Folic Acid Deficiency During Pregnancy

folic acid

Folic acid is a vitamin important for the formation, growth and function of red blood cells. During pregnancy, you need more folic acid for your growing baby and placenta. Folic acid plays a key role in the formation of your baby’s nervous system.

Not consuming enough folic acid increases the risk of birth defects such as:

  • Spina bifida (malformations of the spine)
  • Anencephaly (born without parts of brain and skull)
  • Significantly impaired fetal growth

It can also increase your risk of:

  • Folate-deficiency anemia
  • Preterm delivery
  • Preeclampsia
  • Miscarriage

Some signs you may not be getting enough folic acid include:

  • Soreness and ulcers in mouth and tongue
  • Changes in hair, skin or fingernails pigmentation
  • Weakness and fatigue
  • Difficulty concentrating
  • Irritability
  • Headache

The American College of Obstetricians and Gynecologists recommends you consume 600 micrograms of folic acid each day. Make sure you are taking the prenatal multivitamin recommended by your doctor and not just any multivitamin, as folic acid amounts can significantly vary in multivitamin supplements.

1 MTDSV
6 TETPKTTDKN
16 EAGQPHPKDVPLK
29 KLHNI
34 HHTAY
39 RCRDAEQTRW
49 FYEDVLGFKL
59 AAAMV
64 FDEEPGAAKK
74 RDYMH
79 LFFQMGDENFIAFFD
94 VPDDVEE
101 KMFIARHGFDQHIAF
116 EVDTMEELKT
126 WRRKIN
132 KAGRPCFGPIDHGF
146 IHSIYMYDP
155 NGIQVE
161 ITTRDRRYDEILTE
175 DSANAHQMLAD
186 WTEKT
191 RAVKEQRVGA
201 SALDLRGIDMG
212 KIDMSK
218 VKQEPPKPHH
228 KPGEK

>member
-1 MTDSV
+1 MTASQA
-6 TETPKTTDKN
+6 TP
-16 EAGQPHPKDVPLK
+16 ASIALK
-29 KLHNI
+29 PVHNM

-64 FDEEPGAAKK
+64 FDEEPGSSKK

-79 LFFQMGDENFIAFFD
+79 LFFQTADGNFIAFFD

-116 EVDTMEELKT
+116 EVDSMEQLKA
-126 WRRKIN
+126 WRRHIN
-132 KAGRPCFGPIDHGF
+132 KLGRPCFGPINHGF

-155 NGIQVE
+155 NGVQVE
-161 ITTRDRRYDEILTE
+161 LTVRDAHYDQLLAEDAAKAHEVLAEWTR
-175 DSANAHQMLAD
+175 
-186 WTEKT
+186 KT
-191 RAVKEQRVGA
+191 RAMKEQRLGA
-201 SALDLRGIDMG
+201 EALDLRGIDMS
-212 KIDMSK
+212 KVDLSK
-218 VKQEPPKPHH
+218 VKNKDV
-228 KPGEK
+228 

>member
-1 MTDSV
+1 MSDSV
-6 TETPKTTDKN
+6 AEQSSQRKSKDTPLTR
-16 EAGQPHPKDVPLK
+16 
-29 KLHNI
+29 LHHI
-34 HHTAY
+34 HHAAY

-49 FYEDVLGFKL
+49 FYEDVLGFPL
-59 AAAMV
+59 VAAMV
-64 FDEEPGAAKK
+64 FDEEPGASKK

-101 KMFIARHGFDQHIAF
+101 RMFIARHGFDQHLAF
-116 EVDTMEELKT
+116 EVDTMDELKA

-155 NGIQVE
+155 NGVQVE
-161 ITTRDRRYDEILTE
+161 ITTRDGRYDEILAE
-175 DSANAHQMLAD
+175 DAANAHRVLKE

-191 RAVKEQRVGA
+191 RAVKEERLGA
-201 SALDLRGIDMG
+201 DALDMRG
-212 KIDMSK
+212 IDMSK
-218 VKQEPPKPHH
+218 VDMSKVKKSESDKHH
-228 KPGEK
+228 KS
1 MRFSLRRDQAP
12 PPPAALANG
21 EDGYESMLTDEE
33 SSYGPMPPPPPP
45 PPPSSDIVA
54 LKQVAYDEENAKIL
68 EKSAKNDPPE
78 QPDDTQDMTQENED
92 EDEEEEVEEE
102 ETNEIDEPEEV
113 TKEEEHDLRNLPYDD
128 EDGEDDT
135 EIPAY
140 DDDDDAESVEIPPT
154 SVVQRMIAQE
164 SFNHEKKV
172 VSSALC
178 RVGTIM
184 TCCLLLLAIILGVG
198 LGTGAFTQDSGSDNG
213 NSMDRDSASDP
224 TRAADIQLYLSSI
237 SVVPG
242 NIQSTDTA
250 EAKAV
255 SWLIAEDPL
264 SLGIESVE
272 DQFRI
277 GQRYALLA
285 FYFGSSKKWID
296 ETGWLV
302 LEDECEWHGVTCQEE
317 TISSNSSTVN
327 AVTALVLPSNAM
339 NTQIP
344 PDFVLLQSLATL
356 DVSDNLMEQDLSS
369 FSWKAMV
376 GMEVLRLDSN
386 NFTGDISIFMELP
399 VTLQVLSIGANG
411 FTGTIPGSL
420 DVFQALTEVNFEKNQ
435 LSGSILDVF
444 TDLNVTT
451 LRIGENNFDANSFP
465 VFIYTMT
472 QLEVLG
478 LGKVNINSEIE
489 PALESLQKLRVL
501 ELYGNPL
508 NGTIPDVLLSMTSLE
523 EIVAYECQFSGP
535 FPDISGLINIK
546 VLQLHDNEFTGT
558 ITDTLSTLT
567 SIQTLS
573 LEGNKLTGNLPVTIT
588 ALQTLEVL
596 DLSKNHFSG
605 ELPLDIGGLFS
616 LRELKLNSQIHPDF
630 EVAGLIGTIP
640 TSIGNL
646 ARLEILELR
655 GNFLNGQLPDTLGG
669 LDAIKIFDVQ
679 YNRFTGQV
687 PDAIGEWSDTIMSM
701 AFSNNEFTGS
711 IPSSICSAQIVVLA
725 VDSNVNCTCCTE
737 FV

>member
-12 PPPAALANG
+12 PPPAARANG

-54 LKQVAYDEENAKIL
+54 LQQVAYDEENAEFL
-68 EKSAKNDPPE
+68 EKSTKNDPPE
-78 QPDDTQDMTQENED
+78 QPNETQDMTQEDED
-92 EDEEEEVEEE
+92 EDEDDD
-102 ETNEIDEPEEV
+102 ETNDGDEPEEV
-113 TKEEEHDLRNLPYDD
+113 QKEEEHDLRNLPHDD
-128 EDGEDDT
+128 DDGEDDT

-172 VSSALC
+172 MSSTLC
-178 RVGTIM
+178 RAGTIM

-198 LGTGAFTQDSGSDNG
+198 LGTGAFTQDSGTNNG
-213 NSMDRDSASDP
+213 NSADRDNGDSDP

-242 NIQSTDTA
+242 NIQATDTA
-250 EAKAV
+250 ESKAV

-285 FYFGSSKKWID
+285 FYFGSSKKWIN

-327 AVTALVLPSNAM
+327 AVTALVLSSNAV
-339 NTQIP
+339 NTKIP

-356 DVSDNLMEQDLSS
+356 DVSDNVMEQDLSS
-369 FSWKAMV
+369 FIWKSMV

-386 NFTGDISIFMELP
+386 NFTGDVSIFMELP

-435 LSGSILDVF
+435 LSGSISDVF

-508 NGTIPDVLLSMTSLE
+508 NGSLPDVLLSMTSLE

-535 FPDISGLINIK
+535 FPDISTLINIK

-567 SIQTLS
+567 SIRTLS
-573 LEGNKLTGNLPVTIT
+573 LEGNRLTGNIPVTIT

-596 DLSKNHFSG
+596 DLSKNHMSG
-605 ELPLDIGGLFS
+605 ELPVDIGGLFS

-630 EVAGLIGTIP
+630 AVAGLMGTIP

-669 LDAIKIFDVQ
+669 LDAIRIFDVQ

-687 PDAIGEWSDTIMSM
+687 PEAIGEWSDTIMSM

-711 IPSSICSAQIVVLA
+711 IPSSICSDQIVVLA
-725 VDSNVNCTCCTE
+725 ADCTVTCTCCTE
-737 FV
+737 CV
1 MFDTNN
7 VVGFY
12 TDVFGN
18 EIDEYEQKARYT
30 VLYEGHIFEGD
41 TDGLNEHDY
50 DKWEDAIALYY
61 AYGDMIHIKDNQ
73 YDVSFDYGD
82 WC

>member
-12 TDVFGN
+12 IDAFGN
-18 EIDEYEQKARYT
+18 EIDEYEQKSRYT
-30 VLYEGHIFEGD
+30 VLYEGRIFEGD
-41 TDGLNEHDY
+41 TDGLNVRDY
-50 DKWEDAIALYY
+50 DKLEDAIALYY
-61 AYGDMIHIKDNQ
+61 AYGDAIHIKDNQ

To get enough folic acid, take a prenatal multivitamin daily and include eat foods high in folic acid:

  • Fortified or enriched WIC-approved grains (rice, bread, pasta, cereal)
  • Green vegetables (spinach, asparagus, brussel sprouts, peas, broccoli)
  • Fruits (avocado, oranges, strawberries, cantaloupe, papaya)
  • Beans and lentils
  • Nuts and seeds
  • Poultry and meat
  • Beef liver (consume no more than once a week)
  • Whole grains
  • Eggs

Heat can destroy folic acid. Steam or sauté your vegetables, and eat raw fruits and vegetables when possible. Remember to always wash your produce thoroughly with water only remove bacteria. Some people have problems getting enough folic acid. Ask your health care provider if any medications that you take or other medical conditions that you have can affect the amount of folic acid in your body.

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